As noted a few posts below, today a three-judge panel of the U.S. Court of Appeals for the Third Circuit heard oral argument in another case involving the recess appointment issue.

Posted at 4:50 PM by Howard Bashman

“SCOTUS to class action bar: You can’t stipulate out of federal court.” Alison Frankel’s “On the Case” from Thomson Reuters News & Insight has this report.

Posted at 3:44 PM by Howard Bashman

“Court: Can generic drug maker be sued over design?” Jesse J. Holland of The Associated Press has this report.

You can access at this link the transcript of today’s U.S. Supreme Court oral argument in Mutual Pharmaceutical Co. v. Bartlett, No. 12-142.

Earlier, today’s edition of The Philadelphia Inquirer contains an article headlined “U.S. high court to take up case of generic drug tied to Phila. firm.”

And in today’s edition of The Wall Street Journal, Tevi Troy has an op-ed titled “The Best Prescription for Pre-Emption: Would you rather have a jury or medical experts judge drug safety?

Update: In other coverage of today’s oral argument, Greg Stohr of Bloomberg News reports that “Patients’ Generic-Drug Lawsuits Questioned by High Court.”

And Lawrence Hurley of Reuters reports that “Supreme Court weighs generic drugmaker liability.”

Posted at 3:28 PM by Howard Bashman

“Was Religious Accommodation Needed For SCOTUS Arguments In Same-Sex Marriage Cases?– An Editorial Commentary.” Howard Friedman has this post today at his “Religion Clause” blog.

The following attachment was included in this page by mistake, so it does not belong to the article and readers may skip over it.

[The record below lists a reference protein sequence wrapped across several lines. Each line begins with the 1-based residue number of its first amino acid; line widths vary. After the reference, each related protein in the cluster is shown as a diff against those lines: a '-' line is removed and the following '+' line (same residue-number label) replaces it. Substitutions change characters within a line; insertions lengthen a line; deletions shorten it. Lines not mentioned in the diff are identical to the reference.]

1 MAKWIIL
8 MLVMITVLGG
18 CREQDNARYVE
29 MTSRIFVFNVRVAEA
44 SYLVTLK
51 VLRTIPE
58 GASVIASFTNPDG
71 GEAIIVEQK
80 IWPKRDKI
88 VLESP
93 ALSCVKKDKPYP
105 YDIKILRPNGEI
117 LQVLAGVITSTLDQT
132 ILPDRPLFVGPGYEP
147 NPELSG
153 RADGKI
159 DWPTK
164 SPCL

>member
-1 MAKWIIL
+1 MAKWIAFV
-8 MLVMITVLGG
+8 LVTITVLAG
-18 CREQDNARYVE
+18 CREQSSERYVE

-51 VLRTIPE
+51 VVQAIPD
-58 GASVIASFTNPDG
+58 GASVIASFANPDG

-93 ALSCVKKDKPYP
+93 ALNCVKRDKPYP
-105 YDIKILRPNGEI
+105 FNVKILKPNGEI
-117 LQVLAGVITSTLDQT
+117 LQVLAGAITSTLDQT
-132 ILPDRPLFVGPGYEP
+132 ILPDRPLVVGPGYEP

Posted at 2:22 PM by Howard Bashman

“President Reif writes to MIT community regarding release of documents related to Aaron Swartz case”: The president of MIT issued this open letter today.

In early news coverage, The Tech — MIT’s student newspaper — has an online report headlined “Plans for releasing Swartz evidence: MIT plans to make documents public, but with names redacted.”

The Boston Globe reports that “MIT agrees to release documents in Aaron Swartz case.”

The Boston Herald reports that “MIT to release documents related to Swartz case.”

And Gerry Smith of The Huffington Post has a report headlined “MIT Officials Subject To ‘Pattern of Harassment And Personal Threats’ Since Aaron Swartz’s Death.”

Posted at 11:44 AM by Howard Bashman

“Constitution Check: Can there be no exceptions to Second Amendment gun rights?” Lyle Denniston has this post today at the “Constitution Daily” blog of the National Constitution Center.

Posted at 11:33 AM by Howard Bashman

“State wants to charge citizens to see public court records”: Today’s edition of The Press Democrat of Santa Rosa, California contains an article that begins, “Viewing a public file at the Santa Rosa courthouse will cost $10 under a proposal from the state’s judicial branch that is drawing fire from critics who say it will limit access to public information.”

Posted at 11:14 AM by Howard Bashman